Thursday, June 21, 2007

Insecurity again

Just over two years ago, I wrote
Fact: the new superduper multilinked know-everything-about-everyone complex of databases that the White House wants, will be just as fallible and easy to compromise as LexisNexis' systems were, because they will be staffed by the same people: undertrained, underpaid, unrespected employment agency temps. It doesn't matter how good the database security is, if a gullible fool is answering the phone. Properly trained people, intelligent enough to hear an alarm bell when a stranger offers them candy, will not work for peanuts; and even in these days of homeland security everybody wants things done cheaply.
A half-dozen recent articles indicate that I was right, for instance:
The Homeland Security Department, the lead U.S. agency for fighting cyber threats, suffered more than 800 hacker break-ins, virus outbreaks and other computer security problems over two years, senior officials acknowledged to Congress.

In one instance, hacker tools for stealing passwords and other files were found on two internal Homeland Security computer systems. The agency's headquarters sought forensic help from the department's own Security Operations Center and the U.S. Computer Emergency Readiness Team it operates with Carnegie Mellon University.

In other cases, computer workstations in the Coast Guard and the Transportation Security Administration were infected with malicious software detected trying to communicate with outsiders; laptops were discovered missing; and agency Web sites suffered break-ins.
Congress asked Homeland Security's chief information officer, Scott Charbo, who has a Masters in plant science, to account for more than 800 self-reported vulnerabilities over the last two years and for recently uncovered systemic security problems in US-VISIT, the massive computer network intended to screen and collect the fingerprints and photos of visitors to the United States. [...]

US-VISIT has a long history of security problems and failing government audits. Though the system is supposed to be self-contained,some undisclosed number of US-VISIT computers running Microsoft 2000 were infected by the Zotob worm in August of 2005, revealing not only that the system lacked good patch management, but that somehow the system touches the internet. DHS attempted to hide the evidence, but a persistent government sunshine lawsuit from Wired revealed the infection in the fall of 2006.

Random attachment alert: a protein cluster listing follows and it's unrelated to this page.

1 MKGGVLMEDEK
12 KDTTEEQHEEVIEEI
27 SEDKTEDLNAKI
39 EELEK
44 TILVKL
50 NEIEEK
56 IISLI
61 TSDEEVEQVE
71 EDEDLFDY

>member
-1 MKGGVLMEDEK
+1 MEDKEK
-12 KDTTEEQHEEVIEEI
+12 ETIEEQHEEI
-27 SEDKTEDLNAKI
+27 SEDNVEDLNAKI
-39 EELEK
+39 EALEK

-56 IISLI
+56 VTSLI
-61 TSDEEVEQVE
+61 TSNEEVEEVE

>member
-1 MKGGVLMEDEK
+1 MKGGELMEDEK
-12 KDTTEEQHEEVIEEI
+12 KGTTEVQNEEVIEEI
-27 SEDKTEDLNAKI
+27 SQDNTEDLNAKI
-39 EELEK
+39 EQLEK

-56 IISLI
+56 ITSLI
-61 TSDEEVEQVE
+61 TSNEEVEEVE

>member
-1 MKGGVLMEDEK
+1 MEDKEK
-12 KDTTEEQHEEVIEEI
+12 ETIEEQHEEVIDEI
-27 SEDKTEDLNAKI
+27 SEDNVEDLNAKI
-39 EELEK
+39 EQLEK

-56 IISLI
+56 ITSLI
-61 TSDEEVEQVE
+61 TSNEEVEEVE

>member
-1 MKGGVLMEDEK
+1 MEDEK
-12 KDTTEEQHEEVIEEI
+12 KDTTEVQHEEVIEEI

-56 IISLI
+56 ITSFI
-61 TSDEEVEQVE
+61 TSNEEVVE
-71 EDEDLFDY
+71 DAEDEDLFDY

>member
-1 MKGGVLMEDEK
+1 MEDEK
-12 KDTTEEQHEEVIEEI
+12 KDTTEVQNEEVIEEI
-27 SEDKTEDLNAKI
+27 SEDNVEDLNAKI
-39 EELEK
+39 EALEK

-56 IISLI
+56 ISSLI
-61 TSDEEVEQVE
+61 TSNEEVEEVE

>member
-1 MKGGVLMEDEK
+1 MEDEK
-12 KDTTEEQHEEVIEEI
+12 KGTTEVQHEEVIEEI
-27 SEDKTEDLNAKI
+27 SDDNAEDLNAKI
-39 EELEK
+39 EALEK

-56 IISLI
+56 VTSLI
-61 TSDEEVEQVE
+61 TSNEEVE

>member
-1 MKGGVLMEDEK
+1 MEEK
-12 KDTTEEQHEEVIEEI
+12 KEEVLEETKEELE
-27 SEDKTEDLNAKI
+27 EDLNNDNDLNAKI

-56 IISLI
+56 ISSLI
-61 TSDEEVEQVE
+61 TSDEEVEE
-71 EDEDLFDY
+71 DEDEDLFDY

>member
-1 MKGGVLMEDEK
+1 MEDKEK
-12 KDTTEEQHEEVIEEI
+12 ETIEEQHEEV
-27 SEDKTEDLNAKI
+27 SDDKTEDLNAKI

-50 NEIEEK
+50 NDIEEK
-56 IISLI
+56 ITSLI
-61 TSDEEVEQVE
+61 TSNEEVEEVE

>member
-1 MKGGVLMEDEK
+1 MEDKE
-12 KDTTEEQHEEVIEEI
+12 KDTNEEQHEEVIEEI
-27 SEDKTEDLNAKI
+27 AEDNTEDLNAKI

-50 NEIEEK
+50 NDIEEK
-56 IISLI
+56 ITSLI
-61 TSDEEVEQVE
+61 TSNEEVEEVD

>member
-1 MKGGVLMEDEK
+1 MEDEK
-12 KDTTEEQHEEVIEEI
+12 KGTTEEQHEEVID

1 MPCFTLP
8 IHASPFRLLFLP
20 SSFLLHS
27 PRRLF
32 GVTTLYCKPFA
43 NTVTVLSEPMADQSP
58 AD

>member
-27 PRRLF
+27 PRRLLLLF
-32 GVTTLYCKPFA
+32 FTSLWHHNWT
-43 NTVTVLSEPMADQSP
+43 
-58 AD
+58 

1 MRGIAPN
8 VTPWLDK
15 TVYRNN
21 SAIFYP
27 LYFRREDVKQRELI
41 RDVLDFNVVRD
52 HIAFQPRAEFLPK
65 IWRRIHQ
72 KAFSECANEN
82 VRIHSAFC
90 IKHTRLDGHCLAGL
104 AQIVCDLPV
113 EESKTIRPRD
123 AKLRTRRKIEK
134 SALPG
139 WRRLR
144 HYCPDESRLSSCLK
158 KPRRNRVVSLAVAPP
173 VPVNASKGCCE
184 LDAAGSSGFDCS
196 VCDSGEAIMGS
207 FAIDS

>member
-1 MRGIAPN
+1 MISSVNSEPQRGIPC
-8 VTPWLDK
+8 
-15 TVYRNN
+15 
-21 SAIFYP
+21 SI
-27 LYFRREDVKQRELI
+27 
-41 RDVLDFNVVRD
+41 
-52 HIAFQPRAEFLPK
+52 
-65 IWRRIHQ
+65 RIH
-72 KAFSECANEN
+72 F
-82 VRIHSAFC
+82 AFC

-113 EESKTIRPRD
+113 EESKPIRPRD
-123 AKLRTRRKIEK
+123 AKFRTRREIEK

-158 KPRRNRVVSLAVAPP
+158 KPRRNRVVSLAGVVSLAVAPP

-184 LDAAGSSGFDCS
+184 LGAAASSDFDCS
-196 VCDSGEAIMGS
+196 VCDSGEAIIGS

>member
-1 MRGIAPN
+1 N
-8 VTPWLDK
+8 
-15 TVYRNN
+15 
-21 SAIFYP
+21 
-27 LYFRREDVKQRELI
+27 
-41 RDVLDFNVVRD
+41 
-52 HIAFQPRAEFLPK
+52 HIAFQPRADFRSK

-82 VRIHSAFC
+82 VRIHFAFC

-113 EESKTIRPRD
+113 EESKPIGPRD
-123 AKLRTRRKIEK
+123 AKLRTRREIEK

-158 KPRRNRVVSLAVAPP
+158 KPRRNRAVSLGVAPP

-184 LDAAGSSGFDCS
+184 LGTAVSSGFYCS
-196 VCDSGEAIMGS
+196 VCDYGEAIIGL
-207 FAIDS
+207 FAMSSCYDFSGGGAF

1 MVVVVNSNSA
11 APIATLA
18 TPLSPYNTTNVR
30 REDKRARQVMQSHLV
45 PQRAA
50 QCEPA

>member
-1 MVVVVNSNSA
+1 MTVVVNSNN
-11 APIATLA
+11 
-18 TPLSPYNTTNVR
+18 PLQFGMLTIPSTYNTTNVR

Expect harsh words from the Committee's chair Bennie Thompson who is slated to pound DHS for hypocrisy: with questions like "How can the Department of Homeland Security be a real advocate for sound cybersecurity practices without following some of its own advice?" and "How can we ask the private sector to better train employees and implement more consistent access controls when DHS allows employees to send classified emails over unclassified networks and contractors to attach unapproved laptops to the network?"
I told you so. Colour me "smug."

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Blogger JoeinVegas said...

Maybe you can get a contract with the deparment of homeland security and advise them on security. Oh, wait a minute,

June 21, 2007 at 5:26:00 p.m. GMT+2  
Blogger Pacian said...

Okay. That's kind of an orangey colour, right?

June 21, 2007 at 8:48:00 p.m. GMT+2  
Blogger Joseph K said...

Rightfully smug. Alas!

June 24, 2007 at 5:44:00 p.m. GMT+2  
Blogger Udge said...

Joe: nah, I wouldn't wish to work for the current government, I'd be unable to hold my head up in the company of sewer workers and slaughterhousemen.

Pacian: orange? I thought rather a plummy dark red.

Joseph K: thanks, and welcome aboard.

June 24, 2007 at 10:21:00 p.m. GMT+2  

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